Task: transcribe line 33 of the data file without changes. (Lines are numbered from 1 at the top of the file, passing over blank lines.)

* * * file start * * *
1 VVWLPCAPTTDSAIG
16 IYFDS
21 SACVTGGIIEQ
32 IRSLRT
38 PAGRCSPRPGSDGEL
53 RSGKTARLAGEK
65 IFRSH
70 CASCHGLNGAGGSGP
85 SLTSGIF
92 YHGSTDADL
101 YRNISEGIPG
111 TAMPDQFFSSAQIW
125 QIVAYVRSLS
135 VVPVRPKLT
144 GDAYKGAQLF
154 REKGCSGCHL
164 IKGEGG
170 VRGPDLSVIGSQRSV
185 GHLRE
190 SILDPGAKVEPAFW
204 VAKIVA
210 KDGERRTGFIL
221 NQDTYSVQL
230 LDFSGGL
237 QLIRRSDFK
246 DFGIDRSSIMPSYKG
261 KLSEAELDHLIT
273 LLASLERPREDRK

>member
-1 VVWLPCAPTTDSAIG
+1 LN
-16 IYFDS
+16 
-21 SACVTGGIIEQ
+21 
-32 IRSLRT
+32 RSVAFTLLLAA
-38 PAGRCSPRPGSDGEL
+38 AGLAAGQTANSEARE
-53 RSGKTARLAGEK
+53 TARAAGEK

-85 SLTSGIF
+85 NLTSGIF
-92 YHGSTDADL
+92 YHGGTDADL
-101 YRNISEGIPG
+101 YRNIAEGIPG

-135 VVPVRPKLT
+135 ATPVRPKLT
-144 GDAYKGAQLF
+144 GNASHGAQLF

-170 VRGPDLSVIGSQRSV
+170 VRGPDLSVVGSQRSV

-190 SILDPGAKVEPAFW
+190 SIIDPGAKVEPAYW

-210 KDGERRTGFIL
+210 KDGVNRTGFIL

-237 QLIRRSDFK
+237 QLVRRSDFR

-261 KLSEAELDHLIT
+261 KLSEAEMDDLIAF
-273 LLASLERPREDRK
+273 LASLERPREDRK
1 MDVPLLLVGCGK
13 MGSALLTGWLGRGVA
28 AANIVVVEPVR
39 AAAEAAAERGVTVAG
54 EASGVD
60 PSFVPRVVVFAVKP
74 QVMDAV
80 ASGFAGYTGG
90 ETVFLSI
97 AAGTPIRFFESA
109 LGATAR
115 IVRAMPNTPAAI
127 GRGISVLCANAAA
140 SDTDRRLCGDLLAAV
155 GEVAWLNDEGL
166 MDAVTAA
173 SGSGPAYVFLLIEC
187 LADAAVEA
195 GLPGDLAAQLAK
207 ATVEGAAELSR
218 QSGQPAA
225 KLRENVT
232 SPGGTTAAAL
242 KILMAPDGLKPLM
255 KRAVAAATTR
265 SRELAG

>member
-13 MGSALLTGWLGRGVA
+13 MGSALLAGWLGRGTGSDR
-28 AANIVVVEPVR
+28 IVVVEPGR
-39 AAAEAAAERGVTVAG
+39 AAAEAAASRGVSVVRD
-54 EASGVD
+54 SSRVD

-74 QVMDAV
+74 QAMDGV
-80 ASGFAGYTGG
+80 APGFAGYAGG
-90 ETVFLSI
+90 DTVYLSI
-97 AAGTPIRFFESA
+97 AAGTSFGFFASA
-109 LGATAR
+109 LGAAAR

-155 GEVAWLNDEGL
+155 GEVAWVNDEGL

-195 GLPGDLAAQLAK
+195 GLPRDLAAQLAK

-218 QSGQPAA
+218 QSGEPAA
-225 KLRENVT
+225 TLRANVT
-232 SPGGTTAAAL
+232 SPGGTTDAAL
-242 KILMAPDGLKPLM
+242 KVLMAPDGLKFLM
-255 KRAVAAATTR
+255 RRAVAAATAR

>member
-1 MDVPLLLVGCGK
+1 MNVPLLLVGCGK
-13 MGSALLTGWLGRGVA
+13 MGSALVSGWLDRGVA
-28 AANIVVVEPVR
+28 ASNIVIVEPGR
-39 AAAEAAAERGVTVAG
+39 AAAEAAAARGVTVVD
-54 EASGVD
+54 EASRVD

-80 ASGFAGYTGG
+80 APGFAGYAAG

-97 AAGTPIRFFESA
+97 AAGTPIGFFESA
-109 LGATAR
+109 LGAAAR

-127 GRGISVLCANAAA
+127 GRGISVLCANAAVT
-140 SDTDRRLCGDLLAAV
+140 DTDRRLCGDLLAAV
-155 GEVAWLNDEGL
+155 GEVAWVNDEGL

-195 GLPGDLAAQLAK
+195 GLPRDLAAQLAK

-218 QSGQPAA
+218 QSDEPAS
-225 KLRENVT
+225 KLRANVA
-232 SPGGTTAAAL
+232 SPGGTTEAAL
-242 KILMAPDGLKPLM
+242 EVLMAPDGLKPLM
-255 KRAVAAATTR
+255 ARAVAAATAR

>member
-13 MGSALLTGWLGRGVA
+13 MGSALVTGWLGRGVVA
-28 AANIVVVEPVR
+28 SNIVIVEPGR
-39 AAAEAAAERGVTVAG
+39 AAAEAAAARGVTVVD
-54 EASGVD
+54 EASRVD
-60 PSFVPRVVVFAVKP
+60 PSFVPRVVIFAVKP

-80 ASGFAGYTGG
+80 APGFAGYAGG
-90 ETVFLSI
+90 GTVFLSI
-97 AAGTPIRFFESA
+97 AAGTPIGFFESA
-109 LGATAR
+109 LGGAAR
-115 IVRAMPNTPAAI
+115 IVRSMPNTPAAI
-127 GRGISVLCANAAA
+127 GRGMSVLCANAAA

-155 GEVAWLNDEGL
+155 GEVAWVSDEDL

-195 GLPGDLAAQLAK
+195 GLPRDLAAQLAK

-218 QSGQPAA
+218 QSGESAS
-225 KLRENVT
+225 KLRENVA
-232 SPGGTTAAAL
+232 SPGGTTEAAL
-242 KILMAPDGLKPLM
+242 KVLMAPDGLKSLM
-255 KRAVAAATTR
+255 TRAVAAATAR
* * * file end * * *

+16 